Intel's first Xe GPU built on the company's 7 nm silicon fabrication process will be codenamed "Ponte Vecchio," according to a VideoCardz report. These are not gaming GPUs, but rather compute accelerators designed for exascale computing, which leverage the company's CXL (Compute Express Link) interconnect that has bandwidth comparable to PCIe gen 4.0, but with scalability features slated to come out with future generations of PCIe. Intel is preparing its first enterprise compute platform featuring these accelerators codenamed "Project Aurora," in which the company will exert end-to-end control over not just the hardware stack, but also the software.

"Project Aurora" combines up to six "Ponte Vecchio" Xe accelerators with up to two Xeon multi-core processors based on the 7 nm "Sapphire Rapids" microarchitecture, and OneAPI, a unifying API that lets a single kind of machine code address both the CPU and GPU. With Intel owning the x86 machine architecture, it's likely that Xe GPUs will feature, among other things, the ability to process x86 instructions. The API will be able to push scalar workloads to the CPU, and and the GPU's scalar units, and vector workloads to the GPU's vector-optimized SIMD units. Intel's main pitch to the compute market could be significantly lowered software costs from API and machine-code unification between the CPU and GPU.
Image Courtesy: Jan Drewes

PCI-Express Gen 6.0 Specification to Finalize by 2021

With 64 Gbps bandwidth per lane, 256 Gbps in x4, and a whopping 1 Tbps in x16 (128 GB/s per direction), PCI-Express 6.0 will debut in 2021 as 5G adoption hits critical mass in markets across the globe, to support server nodes, high-bandwidth network infrastructure, and lighting fast I/O for HPC and AI applications. Development of the new standard is already underway, with the specification having achieved a pre-release version 0.3, according to the PCI-SIG, the body that develops and maintains the PCI IP.

Further development, prototyping, and testing of the standard will run through 2020 as drafts of the standard are dispatched to interested parties. With the specification published in 2021, the first devices implementing it could arrive the following year. Granted, very few devices need 1 Tbps bandwidth, but the exercise of doubling bandwidth every 3 or so years has its maximum impact on devices that only have wiring for one PCIe lane, and directly impacts bandwidth of other I/O specifications that are derived from PCIe, such as USB, Thunderbolt, CXL, etc.

Intel's Gargantuan Next-gen Enterprise CPU Socket is LGA4677

Intel has finalized design of its next-generation Xeon Scalable enterprise CPU socket for its "Sapphire Rapids" processors. Called LGA4677, the socket succeeds LGA3647, and is bound for a 2021 market release. Intel will have transitioned to its advanced 7 nm EUV silicon fabrication node on the CPU front, and has adopted an "enterprise-first" strategy for the node. LGA4677 will be designed to handle the extremely high bandwidth of PCI-Express Gen 5, which doubles bandwidth over PCIe gen 4.0, and adds several enterprise-specific features Intel is rolling out in advance as part of its CXL interconnect. These details, along with a prototype LGA4189 socket, was revealed at an exhibit by TE Connectivity, a company that manufactures the socket. The additional pin-count could enable Intel to not just deploy PCI-Express Gen 5, but also expand I/O in other directions, such as more memory channels, dedicated Persistent Memory I/O, etc.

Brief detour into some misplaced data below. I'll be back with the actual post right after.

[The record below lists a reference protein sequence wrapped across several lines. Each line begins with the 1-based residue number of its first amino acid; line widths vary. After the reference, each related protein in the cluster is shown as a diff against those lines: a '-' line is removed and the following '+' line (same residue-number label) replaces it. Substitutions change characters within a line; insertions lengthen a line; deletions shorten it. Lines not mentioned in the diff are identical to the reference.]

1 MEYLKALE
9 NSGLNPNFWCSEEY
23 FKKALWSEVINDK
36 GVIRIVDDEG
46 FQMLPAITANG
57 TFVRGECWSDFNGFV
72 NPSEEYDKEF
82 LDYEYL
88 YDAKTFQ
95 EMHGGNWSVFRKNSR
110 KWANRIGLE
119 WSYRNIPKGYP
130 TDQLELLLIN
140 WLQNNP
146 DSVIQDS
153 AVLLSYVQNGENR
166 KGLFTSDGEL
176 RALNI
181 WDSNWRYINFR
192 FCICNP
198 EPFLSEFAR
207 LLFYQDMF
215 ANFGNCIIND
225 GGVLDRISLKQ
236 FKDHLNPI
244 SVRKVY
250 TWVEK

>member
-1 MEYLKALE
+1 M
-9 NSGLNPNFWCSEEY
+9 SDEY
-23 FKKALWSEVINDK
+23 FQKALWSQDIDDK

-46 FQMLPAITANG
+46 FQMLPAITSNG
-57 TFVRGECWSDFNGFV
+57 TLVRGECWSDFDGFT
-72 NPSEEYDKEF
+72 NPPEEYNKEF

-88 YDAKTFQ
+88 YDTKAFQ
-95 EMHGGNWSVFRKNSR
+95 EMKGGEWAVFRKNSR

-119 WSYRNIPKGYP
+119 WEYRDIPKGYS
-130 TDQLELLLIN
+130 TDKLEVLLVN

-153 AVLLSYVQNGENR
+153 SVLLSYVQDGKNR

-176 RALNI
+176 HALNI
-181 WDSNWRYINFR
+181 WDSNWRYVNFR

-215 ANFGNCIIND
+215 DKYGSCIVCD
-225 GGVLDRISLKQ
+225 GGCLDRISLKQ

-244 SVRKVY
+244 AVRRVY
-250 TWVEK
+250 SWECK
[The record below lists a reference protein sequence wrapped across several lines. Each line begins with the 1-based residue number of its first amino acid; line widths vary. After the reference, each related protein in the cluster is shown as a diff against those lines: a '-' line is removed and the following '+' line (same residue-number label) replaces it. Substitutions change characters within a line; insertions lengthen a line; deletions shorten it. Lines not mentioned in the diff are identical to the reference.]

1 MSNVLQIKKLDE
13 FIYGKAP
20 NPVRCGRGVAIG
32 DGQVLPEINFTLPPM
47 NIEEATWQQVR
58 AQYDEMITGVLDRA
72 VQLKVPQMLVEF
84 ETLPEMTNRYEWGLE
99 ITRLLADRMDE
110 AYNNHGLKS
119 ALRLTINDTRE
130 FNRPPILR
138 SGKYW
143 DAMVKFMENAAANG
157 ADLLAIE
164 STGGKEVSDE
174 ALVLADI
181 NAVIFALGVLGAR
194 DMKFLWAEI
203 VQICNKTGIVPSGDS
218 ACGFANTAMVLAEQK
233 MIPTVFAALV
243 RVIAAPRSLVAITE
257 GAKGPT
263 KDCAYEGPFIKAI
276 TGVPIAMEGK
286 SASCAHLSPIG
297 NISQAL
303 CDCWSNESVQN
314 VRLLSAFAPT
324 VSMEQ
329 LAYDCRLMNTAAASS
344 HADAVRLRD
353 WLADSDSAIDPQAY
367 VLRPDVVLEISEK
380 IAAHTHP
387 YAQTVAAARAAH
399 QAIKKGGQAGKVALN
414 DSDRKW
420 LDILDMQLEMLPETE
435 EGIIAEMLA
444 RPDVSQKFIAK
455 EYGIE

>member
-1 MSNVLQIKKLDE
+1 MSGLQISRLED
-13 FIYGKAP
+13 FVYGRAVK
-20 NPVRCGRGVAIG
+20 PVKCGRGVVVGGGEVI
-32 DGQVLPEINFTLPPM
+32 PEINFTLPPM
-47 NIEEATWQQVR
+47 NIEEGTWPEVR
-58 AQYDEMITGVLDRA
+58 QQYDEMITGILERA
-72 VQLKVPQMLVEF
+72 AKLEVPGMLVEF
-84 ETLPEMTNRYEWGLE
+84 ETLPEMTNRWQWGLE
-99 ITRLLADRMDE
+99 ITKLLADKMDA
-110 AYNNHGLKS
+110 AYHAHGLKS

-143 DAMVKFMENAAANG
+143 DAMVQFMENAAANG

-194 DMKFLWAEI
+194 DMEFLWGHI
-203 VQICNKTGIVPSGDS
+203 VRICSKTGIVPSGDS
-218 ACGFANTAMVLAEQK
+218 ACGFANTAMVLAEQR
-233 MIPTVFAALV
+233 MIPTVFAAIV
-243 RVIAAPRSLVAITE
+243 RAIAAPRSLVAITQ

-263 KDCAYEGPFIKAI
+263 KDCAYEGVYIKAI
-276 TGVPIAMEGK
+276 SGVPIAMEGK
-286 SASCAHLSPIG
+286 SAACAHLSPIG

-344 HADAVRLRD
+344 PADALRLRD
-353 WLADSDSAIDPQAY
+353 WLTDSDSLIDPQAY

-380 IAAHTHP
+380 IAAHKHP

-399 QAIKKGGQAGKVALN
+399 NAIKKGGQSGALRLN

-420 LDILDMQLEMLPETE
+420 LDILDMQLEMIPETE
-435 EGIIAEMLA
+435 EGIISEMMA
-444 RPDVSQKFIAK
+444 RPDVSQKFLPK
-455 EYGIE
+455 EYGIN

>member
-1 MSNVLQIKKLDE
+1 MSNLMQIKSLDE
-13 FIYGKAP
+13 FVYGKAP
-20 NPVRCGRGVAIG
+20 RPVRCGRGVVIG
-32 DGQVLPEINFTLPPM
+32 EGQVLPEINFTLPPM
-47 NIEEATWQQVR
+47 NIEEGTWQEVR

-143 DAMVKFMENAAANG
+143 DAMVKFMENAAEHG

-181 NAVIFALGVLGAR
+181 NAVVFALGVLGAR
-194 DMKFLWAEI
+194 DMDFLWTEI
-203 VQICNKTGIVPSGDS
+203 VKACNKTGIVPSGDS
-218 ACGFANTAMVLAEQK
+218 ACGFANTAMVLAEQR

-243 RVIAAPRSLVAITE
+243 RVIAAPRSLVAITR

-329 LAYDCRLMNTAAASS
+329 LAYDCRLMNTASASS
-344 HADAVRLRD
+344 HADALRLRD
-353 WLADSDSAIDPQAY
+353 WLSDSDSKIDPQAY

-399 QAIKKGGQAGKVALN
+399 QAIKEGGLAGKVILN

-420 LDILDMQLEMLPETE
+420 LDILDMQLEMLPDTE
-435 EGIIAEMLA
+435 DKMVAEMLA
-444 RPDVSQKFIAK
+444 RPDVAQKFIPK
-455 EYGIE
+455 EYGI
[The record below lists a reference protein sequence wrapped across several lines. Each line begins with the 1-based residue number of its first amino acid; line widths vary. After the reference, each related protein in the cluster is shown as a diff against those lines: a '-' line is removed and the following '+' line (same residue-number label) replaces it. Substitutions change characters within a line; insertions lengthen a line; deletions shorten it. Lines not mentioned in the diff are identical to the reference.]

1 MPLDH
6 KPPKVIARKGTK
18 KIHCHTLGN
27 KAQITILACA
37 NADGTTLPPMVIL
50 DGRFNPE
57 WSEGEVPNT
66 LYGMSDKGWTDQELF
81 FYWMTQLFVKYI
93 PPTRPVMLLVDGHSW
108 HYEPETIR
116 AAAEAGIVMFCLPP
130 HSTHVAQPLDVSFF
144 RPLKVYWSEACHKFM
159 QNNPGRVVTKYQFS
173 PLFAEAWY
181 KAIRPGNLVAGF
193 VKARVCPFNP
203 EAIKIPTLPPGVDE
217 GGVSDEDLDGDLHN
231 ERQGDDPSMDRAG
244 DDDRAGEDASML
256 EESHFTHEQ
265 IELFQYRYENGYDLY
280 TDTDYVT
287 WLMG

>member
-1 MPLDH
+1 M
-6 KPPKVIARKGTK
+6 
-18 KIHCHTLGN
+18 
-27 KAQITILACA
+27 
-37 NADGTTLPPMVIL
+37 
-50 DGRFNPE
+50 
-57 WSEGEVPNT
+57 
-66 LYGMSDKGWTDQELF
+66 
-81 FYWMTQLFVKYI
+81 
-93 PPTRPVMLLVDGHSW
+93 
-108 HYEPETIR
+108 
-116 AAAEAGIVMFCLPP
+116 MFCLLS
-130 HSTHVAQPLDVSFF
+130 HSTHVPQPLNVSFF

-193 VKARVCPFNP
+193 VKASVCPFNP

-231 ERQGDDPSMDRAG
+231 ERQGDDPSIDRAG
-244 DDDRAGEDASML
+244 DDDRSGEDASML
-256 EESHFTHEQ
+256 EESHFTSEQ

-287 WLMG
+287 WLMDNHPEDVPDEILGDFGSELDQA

Compute Express Link Consortium (CXL) Officially Incorporates

Today, Alibaba, Cisco, Dell EMC, Facebook, Google, Hewlett Packard Enterprise, Huawei, Intel Corporation and Microsoft announce the incorporation of the Compute Express Link (CXL) Consortium, and unveiled the names of its newly-elected members to its Board of Directors. The core group of key industry partners announced their intent to incorporate in March 2019, and remain dedicated to advancing the CXL standard, a new high-speed CPU-to-Device and CPU-to-Memory interconnect which accelerates next-generation data center performance.

The five new CXL board members are as follows: Steve Fields, Fellow and Chief Engineer of Power Systems, IBM; Gaurav Singh, Corporate Vice President, Xilinx; Dong Wei, Standards Architect and Fellow at ARM Holdings; Nathan Kalyanasundharam, Senior Fellow at AMD Semiconductor; and Larrie Carr, Fellow, Technical Strategy and Architecture, Data Center Solutions, Microchip Technology Inc.

Intel Ships First 10nm Agilex FPGAs

Intel today announced that it has begun shipments of the first Intel Agilex field programmable gate arrays (FPGAs) to early access program customers. Participants in the early access program include Colorado Engineering Inc., Mantaro Networks, Microsoft and Silicom. These customers are using Agilex FPGAs to develop advanced solutions for networking, 5G and accelerated data analytics.